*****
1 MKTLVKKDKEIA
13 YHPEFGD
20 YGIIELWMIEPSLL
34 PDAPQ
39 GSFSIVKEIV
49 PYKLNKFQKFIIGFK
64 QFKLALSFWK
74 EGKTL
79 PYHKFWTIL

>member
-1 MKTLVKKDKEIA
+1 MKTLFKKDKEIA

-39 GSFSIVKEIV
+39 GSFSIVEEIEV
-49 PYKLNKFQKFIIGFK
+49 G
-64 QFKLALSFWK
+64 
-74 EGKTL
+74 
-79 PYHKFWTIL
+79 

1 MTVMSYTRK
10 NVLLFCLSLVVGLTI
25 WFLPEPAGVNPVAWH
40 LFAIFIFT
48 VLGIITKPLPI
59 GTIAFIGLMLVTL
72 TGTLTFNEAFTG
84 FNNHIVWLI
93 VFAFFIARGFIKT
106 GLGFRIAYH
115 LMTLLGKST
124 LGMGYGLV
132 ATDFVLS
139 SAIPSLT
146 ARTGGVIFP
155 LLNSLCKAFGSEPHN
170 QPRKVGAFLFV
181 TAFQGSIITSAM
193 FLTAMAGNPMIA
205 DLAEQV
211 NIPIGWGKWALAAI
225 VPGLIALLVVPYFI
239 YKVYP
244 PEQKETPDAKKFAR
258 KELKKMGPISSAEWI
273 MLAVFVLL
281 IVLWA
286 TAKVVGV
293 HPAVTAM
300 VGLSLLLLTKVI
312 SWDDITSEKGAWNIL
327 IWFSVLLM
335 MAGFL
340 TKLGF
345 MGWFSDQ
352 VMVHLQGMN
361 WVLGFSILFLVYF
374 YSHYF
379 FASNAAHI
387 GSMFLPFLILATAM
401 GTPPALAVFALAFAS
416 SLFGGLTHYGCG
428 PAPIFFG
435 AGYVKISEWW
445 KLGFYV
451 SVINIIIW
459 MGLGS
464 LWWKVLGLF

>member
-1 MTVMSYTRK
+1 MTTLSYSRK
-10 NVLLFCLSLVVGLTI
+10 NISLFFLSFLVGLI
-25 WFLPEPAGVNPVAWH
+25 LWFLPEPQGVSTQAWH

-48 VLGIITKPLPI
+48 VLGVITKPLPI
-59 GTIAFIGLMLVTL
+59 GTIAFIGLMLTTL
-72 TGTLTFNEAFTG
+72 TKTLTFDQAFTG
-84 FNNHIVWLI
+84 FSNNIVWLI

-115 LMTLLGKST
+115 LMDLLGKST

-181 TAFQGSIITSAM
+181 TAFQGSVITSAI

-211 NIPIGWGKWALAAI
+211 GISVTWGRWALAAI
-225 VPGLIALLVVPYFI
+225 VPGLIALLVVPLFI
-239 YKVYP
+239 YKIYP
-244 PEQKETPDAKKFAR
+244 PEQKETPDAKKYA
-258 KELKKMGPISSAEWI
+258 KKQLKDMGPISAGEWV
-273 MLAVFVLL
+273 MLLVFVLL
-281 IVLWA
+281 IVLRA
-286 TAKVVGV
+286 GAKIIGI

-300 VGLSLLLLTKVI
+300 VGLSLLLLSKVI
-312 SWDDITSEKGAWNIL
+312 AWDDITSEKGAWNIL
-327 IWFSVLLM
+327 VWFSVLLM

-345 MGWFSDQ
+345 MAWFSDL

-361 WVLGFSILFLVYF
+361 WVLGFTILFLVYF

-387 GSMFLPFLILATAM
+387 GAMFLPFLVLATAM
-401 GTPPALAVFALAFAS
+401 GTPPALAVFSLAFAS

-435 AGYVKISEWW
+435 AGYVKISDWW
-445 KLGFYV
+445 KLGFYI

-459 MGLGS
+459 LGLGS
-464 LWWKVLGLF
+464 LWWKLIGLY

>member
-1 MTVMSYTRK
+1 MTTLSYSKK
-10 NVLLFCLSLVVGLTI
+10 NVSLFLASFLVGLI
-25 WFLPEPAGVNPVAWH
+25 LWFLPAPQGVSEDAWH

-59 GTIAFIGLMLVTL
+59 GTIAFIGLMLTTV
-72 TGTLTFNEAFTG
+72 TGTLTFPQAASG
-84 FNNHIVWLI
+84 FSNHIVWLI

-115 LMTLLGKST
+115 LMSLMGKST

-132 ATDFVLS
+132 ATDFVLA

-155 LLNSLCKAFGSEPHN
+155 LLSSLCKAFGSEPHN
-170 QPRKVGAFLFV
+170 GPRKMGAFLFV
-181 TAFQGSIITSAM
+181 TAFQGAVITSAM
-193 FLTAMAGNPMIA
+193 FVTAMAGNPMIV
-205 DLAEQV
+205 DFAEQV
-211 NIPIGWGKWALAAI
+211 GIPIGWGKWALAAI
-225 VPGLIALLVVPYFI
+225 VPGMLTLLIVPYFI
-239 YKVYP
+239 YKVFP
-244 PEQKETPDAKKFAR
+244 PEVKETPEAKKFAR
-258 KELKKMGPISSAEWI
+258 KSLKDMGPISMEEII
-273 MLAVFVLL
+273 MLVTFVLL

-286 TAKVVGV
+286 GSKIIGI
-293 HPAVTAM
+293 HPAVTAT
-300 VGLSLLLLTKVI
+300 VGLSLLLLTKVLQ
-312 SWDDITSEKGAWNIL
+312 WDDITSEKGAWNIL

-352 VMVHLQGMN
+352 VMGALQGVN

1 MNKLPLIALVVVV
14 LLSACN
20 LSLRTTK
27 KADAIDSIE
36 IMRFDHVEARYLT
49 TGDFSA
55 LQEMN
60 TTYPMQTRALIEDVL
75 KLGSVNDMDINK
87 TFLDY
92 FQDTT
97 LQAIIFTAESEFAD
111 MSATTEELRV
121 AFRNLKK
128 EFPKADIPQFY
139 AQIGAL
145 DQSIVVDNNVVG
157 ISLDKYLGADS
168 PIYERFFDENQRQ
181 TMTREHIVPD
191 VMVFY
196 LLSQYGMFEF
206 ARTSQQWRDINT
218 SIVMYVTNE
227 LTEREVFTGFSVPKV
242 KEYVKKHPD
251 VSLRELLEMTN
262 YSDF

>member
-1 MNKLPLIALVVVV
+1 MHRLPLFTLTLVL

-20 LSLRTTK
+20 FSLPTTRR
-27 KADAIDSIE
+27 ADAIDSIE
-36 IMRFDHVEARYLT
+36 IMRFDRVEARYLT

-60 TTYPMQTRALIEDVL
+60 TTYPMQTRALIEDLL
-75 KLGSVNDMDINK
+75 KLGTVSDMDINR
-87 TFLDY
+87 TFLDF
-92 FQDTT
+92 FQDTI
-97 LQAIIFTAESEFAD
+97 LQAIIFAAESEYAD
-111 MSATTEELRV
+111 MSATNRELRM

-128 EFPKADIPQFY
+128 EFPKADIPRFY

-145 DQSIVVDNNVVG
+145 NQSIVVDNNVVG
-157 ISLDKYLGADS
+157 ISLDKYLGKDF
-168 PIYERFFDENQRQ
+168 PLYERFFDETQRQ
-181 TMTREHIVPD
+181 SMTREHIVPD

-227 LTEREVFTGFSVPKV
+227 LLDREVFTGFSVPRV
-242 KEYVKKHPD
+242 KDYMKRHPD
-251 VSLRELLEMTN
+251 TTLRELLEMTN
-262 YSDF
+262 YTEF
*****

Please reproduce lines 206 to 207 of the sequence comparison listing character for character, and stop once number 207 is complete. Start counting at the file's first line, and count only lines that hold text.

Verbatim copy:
-1 MNKLPLIALVVVV
+1 MHRLPLFTLTLVL